Brain systems underlying response flexibility in healthy and bipolar adolescents: an event-related fMRI study

Authors


  • The authors of this paper do not have any commercial associations or financial holdings that might pose a conflict of interest in connection with the results or interpretations of this study.

Eric E Nelson, PhD, Mood and Anxiety Disorders Program, National Institute of Mental Health, Building 106-C, 5413 W Cedar Lane, Bethesda, MD 20892, USA. Fax: +1 301 480 0078; e-mail: nelsone@intra.nimh.nih.gov

Abstract

Objectives:  Previous studies have indicated abnormalities in response flexibility in pediatric bipolar disorder (BD). Dysfunction in response flexibility may contribute to the pattern of behavioral and emotional dysregulation that is characteristic of BD, since depressed and manic patients respond inflexibly to emotional stimuli (i.e., anhedonia in the case of depression or inappropriate positive affect in the case of mania). The present study was undertaken to determine if neuronal responses differed between BD and control subjects on a simple motor response flexibility task.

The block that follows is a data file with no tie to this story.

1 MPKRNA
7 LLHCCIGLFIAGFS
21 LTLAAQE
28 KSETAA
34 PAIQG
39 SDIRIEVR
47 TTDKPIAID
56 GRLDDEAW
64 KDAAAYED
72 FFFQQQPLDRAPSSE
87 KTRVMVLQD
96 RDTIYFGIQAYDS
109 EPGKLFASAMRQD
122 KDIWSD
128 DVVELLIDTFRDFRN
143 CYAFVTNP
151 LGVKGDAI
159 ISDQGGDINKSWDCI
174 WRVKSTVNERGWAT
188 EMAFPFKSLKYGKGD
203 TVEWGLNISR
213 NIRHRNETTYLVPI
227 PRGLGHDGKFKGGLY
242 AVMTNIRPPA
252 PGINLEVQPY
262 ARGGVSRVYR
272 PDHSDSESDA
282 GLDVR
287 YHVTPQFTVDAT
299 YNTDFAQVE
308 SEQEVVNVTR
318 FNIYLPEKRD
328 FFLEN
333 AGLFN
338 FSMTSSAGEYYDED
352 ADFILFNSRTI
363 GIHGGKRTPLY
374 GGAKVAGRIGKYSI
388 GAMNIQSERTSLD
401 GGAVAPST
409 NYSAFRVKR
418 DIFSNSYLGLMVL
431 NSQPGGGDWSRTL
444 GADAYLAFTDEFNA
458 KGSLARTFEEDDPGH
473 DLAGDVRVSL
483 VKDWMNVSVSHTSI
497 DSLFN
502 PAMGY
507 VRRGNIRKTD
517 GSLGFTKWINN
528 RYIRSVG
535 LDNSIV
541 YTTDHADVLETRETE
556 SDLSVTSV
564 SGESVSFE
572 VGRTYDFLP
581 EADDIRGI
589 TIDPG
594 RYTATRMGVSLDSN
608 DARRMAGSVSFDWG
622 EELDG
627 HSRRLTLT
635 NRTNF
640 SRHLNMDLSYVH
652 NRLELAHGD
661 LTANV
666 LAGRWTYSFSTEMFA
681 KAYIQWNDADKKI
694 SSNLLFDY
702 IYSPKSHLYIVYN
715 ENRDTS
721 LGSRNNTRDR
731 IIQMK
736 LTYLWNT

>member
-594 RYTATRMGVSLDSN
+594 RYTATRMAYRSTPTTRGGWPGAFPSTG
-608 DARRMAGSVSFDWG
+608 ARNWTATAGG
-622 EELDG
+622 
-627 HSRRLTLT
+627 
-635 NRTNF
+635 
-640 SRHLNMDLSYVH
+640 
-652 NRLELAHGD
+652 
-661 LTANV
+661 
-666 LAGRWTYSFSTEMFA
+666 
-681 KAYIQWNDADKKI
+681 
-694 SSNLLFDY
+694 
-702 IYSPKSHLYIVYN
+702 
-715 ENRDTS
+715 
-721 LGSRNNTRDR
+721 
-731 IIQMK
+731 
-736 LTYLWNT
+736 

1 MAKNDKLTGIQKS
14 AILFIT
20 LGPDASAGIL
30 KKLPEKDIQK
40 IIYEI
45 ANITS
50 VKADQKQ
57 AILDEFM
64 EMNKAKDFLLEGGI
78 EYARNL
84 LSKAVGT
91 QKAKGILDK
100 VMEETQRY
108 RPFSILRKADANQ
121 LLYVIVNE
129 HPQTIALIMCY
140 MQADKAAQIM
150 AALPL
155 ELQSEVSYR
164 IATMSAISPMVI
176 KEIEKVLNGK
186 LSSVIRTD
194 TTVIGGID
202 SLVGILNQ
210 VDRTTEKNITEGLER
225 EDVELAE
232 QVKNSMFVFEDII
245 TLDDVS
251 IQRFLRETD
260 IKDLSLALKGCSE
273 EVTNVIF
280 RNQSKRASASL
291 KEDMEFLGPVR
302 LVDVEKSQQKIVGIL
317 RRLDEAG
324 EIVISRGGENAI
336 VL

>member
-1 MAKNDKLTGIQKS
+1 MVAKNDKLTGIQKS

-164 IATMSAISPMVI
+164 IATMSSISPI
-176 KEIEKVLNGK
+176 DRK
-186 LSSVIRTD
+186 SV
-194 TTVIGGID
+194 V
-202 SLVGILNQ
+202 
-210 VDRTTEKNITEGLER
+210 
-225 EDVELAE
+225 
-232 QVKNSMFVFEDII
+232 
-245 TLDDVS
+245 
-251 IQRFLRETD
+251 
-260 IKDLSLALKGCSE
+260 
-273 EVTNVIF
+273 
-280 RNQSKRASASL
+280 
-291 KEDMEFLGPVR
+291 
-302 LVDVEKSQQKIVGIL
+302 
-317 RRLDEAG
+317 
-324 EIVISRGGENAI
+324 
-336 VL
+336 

Methods:  To elucidate the neural substrates mediating response flexibility in pediatric BD, we studied 25 youth with BD and 17 age-, gender- and IQ-matched controls (CON) as they performed the change task while undergoing event-related functional magnetic resonance imaging (fMRI). The change task is a new fMRI task that requires subjects to both inhibit and replace a prepotent motor response with another motor response after the initial response has been cued.

Results:  On correctly performed change trials relative to correctly performed go trials, BD patients generated significantly more activity in the left dorsolateral prefrontal cortex (DLPFC) and in the primary motor cortex than did healthy controls, even though performance levels did not differ across groups.

Conclusions:  These results indicate that functional deficits within the left DLPFC may mediate deficits in response flexibility in pediatric BD. This deficit may extend beyond the realm of motor control and also affect emotion regulation.

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